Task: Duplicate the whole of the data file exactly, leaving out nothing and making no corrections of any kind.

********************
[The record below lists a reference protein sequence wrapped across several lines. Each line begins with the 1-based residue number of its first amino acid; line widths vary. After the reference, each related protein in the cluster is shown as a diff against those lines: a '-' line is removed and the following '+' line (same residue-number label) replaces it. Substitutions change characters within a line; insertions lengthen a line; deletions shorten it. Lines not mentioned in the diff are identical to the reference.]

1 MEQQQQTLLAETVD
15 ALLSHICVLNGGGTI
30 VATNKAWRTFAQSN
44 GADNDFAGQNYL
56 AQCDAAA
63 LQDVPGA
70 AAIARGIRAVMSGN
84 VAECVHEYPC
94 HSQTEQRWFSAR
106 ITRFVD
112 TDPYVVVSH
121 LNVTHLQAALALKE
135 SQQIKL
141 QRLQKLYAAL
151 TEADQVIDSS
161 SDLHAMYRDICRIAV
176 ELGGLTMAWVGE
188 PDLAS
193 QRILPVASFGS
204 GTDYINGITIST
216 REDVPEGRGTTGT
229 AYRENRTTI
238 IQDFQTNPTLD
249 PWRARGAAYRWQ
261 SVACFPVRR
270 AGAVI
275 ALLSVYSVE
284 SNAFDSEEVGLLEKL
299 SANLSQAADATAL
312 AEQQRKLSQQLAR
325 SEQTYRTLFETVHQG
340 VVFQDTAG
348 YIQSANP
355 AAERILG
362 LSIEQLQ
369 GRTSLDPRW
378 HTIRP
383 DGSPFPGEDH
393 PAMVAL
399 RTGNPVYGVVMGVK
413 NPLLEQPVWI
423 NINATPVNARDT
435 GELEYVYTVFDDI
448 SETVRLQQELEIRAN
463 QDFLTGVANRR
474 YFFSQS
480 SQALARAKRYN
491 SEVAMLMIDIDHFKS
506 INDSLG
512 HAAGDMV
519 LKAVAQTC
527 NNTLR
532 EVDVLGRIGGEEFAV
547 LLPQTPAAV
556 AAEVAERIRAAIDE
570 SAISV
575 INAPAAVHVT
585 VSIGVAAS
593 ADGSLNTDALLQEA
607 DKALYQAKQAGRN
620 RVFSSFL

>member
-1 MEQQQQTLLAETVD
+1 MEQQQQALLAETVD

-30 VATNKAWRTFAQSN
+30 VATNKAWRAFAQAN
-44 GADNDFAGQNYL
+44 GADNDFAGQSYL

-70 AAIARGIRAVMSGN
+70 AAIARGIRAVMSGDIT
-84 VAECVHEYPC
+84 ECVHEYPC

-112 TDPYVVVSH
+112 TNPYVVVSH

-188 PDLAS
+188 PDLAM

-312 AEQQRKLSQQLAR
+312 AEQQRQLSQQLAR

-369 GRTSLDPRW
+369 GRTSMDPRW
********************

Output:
[The record below lists a reference protein sequence wrapped across several lines. Each line begins with the 1-based residue number of its first amino acid; line widths vary. After the reference, each related protein in the cluster is shown as a diff against those lines: a '-' line is removed and the following '+' line (same residue-number label) replaces it. Substitutions change characters within a line; insertions lengthen a line; deletions shorten it. Lines not mentioned in the diff are identical to the reference.]

1 MEQQQQTLLAETVD
15 ALLSHICVLNGGGTI
30 VATNKAWRTFAQSN
44 GADNDFAGQNYL
56 AQCDAAA
63 LQDVPGA
70 AAIARGIRAVMSGN
84 VAECVHEYPC
94 HSQTEQRWFSAR
106 ITRFVD
112 TDPYVVVSH
121 LNVTHLQAALALKE
135 SQQIKL
141 QRLQKLYAAL
151 TEADQVIDSS
161 SDLHAMYRDICRIAV
176 ELGGLTMAWVGE
188 PDLAS
193 QRILPVASFGS
204 GTDYINGITIST
216 REDVPEGRGTTGT
229 AYRENRTTI
238 IQDFQTNPTLD
249 PWRARGAAYRWQ
261 SVACFPVRR
270 AGAVI
275 ALLSVYSVE
284 SNAFDSEEVGLLEKL
299 SANLSQAADATAL
312 AEQQRKLSQQLAR
325 SEQTYRTLFETVHQG
340 VVFQDTAG
348 YIQSANP
355 AAERILG
362 LSIEQLQ
369 GRTSLDPRW
378 HTIRP
383 DGSPFPGEDH
393 PAMVAL
399 RTGNPVYGVVMGVK
413 NPLLEQPVWI
423 NINATPVNARDT
435 GELEYVYTVFDDI
448 SETVRLQQELEIRAN
463 QDFLTGVANRR
474 YFFSQS
480 SQALARAKRYN
491 SEVAMLMIDIDHFKS
506 INDSLG
512 HAAGDMV
519 LKAVAQTC
527 NNTLR
532 EVDVLGRIGGEEFAV
547 LLPQTPAAV
556 AAEVAERIRAAIDE
570 SAISV
575 INAPAAVHVT
585 VSIGVAAS
593 ADGSLNTDALLQEA
607 DKALYQAKQAGRN
620 RVFSSFL

>member
-1 MEQQQQTLLAETVD
+1 MEQQQQALLAETVD

-30 VATNKAWRTFAQSN
+30 VATNKAWRAFAQAN
-44 GADNDFAGQNYL
+44 GADNDFAGQSYL

-70 AAIARGIRAVMSGN
+70 AAIARGIRAVMSGDIT
-84 VAECVHEYPC
+84 ECVHEYPC

-112 TDPYVVVSH
+112 TNPYVVVSH

-188 PDLAS
+188 PDLAM

-312 AEQQRKLSQQLAR
+312 AEQQRQLSQQLAR

-369 GRTSLDPRW
+369 GRTSMDPRW